Microsoft is constantly changing the command line, which is why books such as Windows Command-Line Administration Instant Reference get outdated. Every new version of Windows comes with new command line utilities. In most cases, these new utilities support new Windows features or allow some new level of maintenance or administration. The RecImg utility creates an image of the Windows 8 installation, including installed applications, to the location you specify. The purpose of this image is to allow a refresh of the Windows installation should something happen to it. A refresh installs a new copy of Windows, but preserves the data and application setup. In many respects, this feature sounds like a simplified version of products such as Norton Ghost. You can read about this new refresh functionality in the Refresh and reset your PC post on the Building Windows 8 site.
I find this new feature exciting because it provides the means for someone like me to recover a hard drive even if I have to support several configurations for a book. It should be possible to create as many images as needed and know that Windows will support them because the feature is built into the operating system. The basic command line for working with this utility is:
RecImg -CreateImage Location
where Location is the directory you want to use for the Windows image. As with any Windows 8 feature, the current version of the utility has problems that you can read about on the Computer Performance site. I’m assuming at this point that the utility will include additional command line switches. Otherwise, Microsoft wouldn’t have included a specific -CreateImage command line switch. Of course, the presence of this new utility means that administrators can perform image updates from a batch file or as part of automated maintenance.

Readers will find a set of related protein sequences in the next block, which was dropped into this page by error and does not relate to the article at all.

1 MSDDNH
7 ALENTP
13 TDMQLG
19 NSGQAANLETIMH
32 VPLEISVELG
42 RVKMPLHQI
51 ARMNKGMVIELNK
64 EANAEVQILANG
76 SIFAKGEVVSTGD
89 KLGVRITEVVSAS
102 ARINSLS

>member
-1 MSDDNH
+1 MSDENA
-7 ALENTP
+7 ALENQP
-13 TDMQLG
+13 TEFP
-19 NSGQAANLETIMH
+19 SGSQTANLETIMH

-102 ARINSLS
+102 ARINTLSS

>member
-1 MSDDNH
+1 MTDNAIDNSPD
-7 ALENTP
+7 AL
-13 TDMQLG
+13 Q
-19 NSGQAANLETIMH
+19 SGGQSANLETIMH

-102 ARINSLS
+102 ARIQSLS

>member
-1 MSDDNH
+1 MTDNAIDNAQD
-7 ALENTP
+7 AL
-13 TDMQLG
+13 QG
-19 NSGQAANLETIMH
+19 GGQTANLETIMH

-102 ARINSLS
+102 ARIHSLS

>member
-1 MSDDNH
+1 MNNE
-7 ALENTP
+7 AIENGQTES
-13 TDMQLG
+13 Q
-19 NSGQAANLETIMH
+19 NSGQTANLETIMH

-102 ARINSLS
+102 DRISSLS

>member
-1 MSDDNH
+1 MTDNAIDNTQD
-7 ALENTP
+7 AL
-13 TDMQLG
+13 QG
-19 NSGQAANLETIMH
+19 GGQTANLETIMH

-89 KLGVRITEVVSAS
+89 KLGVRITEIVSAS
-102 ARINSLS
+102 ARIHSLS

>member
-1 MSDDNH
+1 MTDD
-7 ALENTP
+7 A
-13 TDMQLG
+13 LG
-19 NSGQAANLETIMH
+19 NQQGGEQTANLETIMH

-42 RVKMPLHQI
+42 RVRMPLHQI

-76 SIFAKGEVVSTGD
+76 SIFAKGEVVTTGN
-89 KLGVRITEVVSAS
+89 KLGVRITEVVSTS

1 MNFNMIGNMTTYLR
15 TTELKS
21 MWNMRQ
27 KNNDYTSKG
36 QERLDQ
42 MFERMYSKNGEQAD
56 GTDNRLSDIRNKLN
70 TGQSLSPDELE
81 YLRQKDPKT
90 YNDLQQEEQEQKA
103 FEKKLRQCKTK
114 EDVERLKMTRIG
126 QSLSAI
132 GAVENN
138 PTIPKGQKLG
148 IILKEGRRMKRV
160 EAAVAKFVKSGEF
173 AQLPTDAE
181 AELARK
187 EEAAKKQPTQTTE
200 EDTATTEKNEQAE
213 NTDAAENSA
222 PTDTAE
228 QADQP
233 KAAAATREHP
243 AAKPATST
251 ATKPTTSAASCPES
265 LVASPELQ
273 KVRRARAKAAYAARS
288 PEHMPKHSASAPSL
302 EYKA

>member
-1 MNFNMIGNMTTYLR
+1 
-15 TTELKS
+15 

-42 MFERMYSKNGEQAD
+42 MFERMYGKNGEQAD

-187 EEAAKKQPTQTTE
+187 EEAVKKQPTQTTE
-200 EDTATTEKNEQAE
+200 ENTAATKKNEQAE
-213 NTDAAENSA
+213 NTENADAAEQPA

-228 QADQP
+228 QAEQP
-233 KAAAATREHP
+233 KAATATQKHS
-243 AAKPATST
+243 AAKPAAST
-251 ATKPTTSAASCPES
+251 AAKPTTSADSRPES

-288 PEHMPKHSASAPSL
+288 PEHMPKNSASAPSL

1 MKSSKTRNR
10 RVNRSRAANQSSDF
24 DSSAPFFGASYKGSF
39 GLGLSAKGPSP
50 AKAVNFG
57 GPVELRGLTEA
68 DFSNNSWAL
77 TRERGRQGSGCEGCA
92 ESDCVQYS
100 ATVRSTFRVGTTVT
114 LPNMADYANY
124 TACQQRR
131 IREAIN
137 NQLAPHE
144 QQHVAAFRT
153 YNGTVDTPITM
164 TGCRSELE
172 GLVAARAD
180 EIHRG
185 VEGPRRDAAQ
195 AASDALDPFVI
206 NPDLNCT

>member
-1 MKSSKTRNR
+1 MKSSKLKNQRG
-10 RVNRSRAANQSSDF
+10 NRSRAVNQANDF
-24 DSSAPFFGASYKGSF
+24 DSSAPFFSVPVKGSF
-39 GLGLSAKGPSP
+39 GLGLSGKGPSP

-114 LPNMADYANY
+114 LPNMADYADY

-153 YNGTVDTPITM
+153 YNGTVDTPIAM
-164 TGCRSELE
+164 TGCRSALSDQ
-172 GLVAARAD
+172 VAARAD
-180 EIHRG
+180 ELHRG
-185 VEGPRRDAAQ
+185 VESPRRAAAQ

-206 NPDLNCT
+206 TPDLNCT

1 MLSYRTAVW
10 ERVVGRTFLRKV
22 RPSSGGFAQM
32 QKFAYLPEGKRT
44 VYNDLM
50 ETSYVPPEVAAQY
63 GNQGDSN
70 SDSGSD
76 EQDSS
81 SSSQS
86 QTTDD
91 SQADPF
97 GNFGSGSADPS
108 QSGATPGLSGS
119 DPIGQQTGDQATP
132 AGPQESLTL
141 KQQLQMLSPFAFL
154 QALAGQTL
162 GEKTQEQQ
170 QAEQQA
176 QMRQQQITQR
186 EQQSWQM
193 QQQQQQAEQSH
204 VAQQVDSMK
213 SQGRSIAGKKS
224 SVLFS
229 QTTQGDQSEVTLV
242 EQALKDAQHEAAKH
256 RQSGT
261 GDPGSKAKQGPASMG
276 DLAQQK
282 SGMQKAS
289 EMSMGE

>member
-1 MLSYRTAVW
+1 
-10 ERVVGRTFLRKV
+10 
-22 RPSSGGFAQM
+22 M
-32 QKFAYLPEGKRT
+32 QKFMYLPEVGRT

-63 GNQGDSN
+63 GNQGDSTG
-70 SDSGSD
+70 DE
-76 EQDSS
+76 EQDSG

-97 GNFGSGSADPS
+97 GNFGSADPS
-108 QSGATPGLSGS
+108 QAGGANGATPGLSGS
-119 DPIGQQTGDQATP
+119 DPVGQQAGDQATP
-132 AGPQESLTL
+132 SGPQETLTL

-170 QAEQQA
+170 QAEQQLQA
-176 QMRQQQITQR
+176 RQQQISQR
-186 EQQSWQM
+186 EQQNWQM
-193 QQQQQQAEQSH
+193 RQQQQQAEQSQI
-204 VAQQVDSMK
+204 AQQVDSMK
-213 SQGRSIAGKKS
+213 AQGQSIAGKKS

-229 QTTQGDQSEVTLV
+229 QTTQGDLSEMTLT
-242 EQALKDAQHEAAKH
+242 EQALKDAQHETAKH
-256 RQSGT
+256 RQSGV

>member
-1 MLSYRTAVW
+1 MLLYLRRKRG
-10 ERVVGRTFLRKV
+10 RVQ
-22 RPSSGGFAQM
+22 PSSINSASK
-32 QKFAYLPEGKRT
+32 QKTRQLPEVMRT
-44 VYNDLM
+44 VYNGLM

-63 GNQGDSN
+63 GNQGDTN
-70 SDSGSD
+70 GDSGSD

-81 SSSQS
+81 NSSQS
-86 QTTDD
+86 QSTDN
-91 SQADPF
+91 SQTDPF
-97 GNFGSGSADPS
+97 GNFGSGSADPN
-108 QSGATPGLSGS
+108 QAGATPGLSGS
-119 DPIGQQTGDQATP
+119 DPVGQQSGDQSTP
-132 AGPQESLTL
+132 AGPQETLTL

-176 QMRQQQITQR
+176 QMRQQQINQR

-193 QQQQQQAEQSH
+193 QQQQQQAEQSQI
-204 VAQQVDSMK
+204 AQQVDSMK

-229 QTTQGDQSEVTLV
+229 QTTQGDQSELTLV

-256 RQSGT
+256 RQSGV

I’ll keep you posted on this, and other, Windows 8 utilities as I have time to review and study them. In the meantime, let me know if you hear anything about interesting new Windows 8 utilities and utility changes. Also let me know if you hear about any utilities that Microsoft decides not to support. Often, you find out about these changes only after you’ve tried to use it in a batch file.
What is your take on this new Windows 8 feature? Let me know at John@JohnMuellerBooks.com.